Revitalizing Detroit is no small feat, but perhaps it’s some of the smaller efforts that will help inject some dignity and positive attitude back into the city’s fractured community.
That’s what a group of artists, designers and residents are hoping to accomplish through “Door Stops,” a social project focused on filling the stretches of vacant lots and empty bus stops with mobile furniture—namely bus shelters and benches.
Using recycled doors recovered from demolished or salvaged homes, the group installs bus shelters bespeckled with colorful murals at transportation stops lacking seating for commuters to rest. The goal, according to the Detroit Design Center’s Craig Wilkins, is to change the perception of public transportation and, in simplest terms, brighten up an otherwise dreary landscape. As Wilkins told DesignPRWire’s Frank Scott:
“A stop that looks dirty or neglected, or whose waiting passengers look hot, cold, wet, confused or vulnerable sends a devastating message: you’re lucky you don’t have to ride the bus. The use of public transportation is typically read as being without means; that the people, place and service of public transportation are at best, secondary considerations in the economic and environmental operations of the city. We wanted to change that.”
Since its inception, “Door Stops,” which is a play on the term “bus stops,” has gained recognition from the A’Design Award & Competition, where it received a silver medal in “Social Design.”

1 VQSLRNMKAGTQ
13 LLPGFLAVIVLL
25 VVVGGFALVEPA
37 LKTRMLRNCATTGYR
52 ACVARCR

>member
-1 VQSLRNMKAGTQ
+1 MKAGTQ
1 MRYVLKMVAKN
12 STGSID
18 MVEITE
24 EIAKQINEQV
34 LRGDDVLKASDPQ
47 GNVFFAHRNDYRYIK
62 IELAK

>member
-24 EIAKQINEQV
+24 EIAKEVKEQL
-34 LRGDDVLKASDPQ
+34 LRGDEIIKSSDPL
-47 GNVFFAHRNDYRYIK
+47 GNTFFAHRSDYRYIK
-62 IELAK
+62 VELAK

But the project is not meant to be permanent. Wilkins explains the mobile aspect means it’s up to commuters and city residents to determine where the furniture is most needed, which can change as the city evolves.
Sometimes that means not at all where they intended on placing the shelters. Wilkins notes that the biggest challenge so far is some of the first installations have disappeared, possibly by scrappers looking for metal. But he’s not discouraged, and insists the project is a gift to Detroit residents.
“If they find that they’re more useful to take them scrap them and put food on someone’s table, it’s not really our place to say no, that’s supposed to be a bus stop,” Wilkins told Fast Company.
The group has installed around 12 shelters since last September and intends to place about 25 in total by the year’s end. If funding is made available, “Door Stops” plans to include solar panels and GPS markers in the next round of units.
And while Wilkins admits it’s a small part of a larger push to get Detroit locals back on their feet, he contends it is an important part of addressing one of the community’s many concerns.
“It begins small, but has the ability to aggregate into a larger, cumulative impact,” he said.